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Rokita wins in Indiana's GOP-heavy 4th District

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Indiana Secretary of State Todd Rokita won a crowded Republican primary race Tuesday night to become the likely replacement for retiring Republican Rep. Steve Buyer.

Rokita's victory came as Republican Rep. Mark Souder won his party's nomination for a ninth term after a nasty campaign in northeastern Indiana's 3rd District and fellow GOP Rep. Dan Burton squeaked by in the 5th District.

The race for Buyer's seat became a three-month sprint among 13 candidates after he announced in late January that he would retire after 18 years in Congress because his wife had been diagnosed with an incurable autoimmune disease.

Rokita defeated state Sen. Brandt Hershman, who is Buyer's district director and was endorsed by the congressman. Rokita had better name recognition going into the campaign as the winner of two statewide campaigns for secretary of state.

The district, which stretches from the Lafayette area through the western and southern suburbs of Indianapolis, is heavily Republican. Buyer typically won with more than 60 percent of the vote.

The winner of the Democratic nomination Tuesday was Purdue University biology professor David Sanders, who lost badly to Buyer in 2004 and 2006.

Souder, an eight-term congressman, defeated car dealer Bob Thomas, who spent much of his own money on television commercials portraying Souder as a career politician who wasn't a true fiscal conservative. Souder countered by emphasizing his A-plus marks from the National Rifle Association and 100 percent rating from the National Right to Life Committee.

Souder will face Democrat Tom Hayhurst, a former Fort Wayne city councilman who gave Souder a stiff challenge in 2006, in November.

Burton faced several challengers as he sought the Republican nomination for a 15th term in the 5th District, which stretches from suburban Indianapolis north into several rural counties.

Democratic Rep. Baron Hill won his party's nomination in the 9th District, where former Republican Rep. Mike Sodrel was trailing in his bid to again take on Hill.

Sodrel and Hill have faced each other in each congressional election since 2002. Sodrel won the seat in 2004, but Hill recaptured it two years later and won the 2008 election with nearly 58 percent of the vote.

Democratic Rep. Andre Carson easily defeated three challengers in the 7th District, where he is seeking his second full term to the seat once held by his late grandmother, Julia Carson. The district covers most of Indianapolis and is heavily Democratic. Barack Obama won 71 percent of the district's vote in 2008.

Carson will face Butler University professor Marvin Scott, who won the Republican race Tuesday.

State Rep. Jackie Walorski of Elkhart won the Republican nomination to face Democratic Rep. Joe Donnelly, setting up a potentially bruising campaign for northern Indiana's 2nd District seat in November.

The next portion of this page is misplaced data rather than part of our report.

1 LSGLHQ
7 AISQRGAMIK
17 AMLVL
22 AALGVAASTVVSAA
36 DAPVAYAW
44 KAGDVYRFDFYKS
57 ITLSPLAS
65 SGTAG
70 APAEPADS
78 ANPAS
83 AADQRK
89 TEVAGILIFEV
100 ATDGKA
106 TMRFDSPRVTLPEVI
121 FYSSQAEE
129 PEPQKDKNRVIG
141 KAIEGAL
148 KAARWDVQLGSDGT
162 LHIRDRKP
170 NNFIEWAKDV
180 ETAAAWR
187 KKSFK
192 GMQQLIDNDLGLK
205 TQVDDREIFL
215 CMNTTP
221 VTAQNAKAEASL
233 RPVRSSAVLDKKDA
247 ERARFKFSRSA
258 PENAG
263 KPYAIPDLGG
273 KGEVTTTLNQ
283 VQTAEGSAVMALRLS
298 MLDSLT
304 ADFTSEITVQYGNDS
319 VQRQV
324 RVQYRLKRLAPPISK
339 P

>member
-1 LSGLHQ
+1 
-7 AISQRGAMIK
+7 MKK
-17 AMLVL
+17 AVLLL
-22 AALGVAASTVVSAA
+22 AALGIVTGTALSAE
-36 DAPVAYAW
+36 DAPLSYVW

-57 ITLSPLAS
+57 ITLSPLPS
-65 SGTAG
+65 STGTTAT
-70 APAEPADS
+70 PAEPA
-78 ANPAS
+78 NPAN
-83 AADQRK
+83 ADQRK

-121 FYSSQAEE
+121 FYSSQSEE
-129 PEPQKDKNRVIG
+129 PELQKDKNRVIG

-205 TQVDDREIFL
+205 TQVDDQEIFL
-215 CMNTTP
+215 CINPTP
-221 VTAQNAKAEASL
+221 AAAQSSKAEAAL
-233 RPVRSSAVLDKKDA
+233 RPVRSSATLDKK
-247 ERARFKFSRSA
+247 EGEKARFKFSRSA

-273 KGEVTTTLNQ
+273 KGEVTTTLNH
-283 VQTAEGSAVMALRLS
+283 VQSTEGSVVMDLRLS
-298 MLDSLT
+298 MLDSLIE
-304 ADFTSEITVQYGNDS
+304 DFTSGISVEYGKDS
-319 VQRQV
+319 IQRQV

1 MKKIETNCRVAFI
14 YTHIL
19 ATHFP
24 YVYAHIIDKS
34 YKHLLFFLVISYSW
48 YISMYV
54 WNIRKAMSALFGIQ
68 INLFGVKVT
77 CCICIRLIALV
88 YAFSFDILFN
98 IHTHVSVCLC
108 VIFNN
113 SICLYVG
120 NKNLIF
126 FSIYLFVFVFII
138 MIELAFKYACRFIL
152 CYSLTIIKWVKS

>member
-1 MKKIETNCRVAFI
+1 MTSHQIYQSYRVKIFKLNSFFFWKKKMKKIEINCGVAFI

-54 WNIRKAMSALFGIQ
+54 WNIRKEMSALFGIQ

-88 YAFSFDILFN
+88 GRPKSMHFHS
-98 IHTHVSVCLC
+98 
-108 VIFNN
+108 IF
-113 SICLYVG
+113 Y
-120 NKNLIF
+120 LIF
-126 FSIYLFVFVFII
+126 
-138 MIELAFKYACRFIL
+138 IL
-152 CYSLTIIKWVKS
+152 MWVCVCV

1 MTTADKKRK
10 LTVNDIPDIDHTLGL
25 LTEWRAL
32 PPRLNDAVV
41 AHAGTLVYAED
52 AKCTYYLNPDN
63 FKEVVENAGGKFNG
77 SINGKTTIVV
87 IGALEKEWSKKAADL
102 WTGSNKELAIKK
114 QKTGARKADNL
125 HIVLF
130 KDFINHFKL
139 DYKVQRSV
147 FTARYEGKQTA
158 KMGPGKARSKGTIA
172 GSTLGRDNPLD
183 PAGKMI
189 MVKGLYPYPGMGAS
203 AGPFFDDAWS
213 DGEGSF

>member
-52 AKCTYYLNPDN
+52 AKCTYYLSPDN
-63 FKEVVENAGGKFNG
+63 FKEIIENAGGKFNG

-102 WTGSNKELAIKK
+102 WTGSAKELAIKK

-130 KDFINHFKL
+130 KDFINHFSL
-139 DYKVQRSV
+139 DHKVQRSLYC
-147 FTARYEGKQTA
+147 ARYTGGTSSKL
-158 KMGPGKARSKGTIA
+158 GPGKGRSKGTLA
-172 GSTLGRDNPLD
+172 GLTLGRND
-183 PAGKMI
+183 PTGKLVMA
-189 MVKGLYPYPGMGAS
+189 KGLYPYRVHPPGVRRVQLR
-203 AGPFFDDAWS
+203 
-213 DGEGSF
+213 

Republican Rep. Mike Pence will have a rematch this fall against the Democratic candidate he's easily beaten the past two elections. Barry Welsh, a United Methodist minister from Connersville, won the Democratic primary Tuesday.

Pence, the third-ranking Republican in the U.S. House, is seeking his sixth term from Indiana's 6th District. He defeated Welsh in 2008 with 64 percent of the vote.

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  1. A Tilted Kilt at a water park themed hotel? Who planned that one? I guess the Dad's need something to do while the kids are on the water slides.

  2. Don't come down on the fair for offering drinks. This is a craft and certainly one that belongs in agriculture due to ingredients. And for those worrying about how much you can drink. I'm sure it's more to do with liability than anything else. They don't want people suing for being over served. If you want a buzz, do a little pre-drinking before you go.

  3. I don't drink but go into this "controlled area" so my friend can drink. They have their 3 drink limit and then I give my friend my 3 drink limit. How is the fair going to control this very likely situation????

  4. I feel the conditions of the alcohol sales are a bit heavy handed, but you need to realize this is the first year in quite some time that beer & wine will be sold at the fair. They're starting off slowly to get a gauge on how it will perform this year - I would assume if everything goes fine that they relax some of the limits in the next year or couple of years. That said, I think requiring the consumption of alcohol to only occur in the beer tent is a bit much. That is going to be an awkward situation for those with minors - "Honey, I'm getting a beer... Ok, sure go ahead... Alright see you in just a min- half an hour."

  5. This might be an effort on the part of the State Fair Board to manage the risk until they get a better feel for it. However, the blanket notion that alcohol should not be served at "family oriented" events is perhaps an oversimplification. and not too realistic. For 15 years, I was a volunteer at the Indianapolis Air Show, which was as family oriented an event as it gets. We sold beer donated by Monarch Beverage Company and served by licensed and trained employees of United Package Liquors who were unpaid volunteers. And where did that money go? To central Indiana children's charities, including Riley Hospital for Children! It's all about managing the risk.

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